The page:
Author: Dr. C. Wright
Following his paper, Dr Wright opened the floor to questions from the audience…
1. If Jeremiah is in some sense modelling what it means to be missionaries, as a group or individuals, is this encouraging or discouraging with the experiences that Jeremiah has and how does this fit into the wider context of biblical prophecy?
I hope that it would not be discouraging, but it would certainly be sobering. I think there is certainly a necessity for a prophetic critique of the church of the people of God. When we are thinking about mission, it is easy sometimes – especially in a place like this and elsewhere – to get fairly gung-ho about all the wonderful realities of church growth around the world, of great stories of successful mission and so on, for which we praise God. But we also need to recognise that there are some very terrible deformities in those who claim to be the people of God, especially within the evangelical communities around the world. Things that make us wonder if the judgement of God is as much against the church as against the world; things like: lack of integrity, like a prosperity gospel, all sorts of ways in which one finds deformities in the Christian church.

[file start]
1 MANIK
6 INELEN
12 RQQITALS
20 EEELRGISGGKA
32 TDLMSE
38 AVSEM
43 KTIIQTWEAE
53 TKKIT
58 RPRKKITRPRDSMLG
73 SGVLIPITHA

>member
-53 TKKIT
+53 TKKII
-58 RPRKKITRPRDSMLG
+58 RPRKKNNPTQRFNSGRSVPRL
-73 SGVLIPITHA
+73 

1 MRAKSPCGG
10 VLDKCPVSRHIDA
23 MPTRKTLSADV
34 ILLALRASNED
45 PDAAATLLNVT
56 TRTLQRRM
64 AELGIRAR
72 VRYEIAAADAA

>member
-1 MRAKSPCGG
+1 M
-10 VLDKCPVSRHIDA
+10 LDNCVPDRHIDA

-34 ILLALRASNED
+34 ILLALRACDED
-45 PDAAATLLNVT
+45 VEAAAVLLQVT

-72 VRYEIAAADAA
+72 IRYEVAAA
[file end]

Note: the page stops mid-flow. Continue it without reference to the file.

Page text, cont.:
So there is a need for a sobering, prophetic critique of the church, but I wouldn’t want to be discouraging. I would want to be encouraging because the overall message of Jeremiah is that if the church is willing to go through that purifying period of God’s discipline and judgement, there is grace, there is restoration and there is ultimately the hope that God will complete his mission. God will do what he says he will do, which is to gather in the people from all the nations. We can be grateful that the completion of God’s mission lies ultimately in God’s hands and is not dependent upon our obedience in the sense that it is his grace which is ultimately sovereign.
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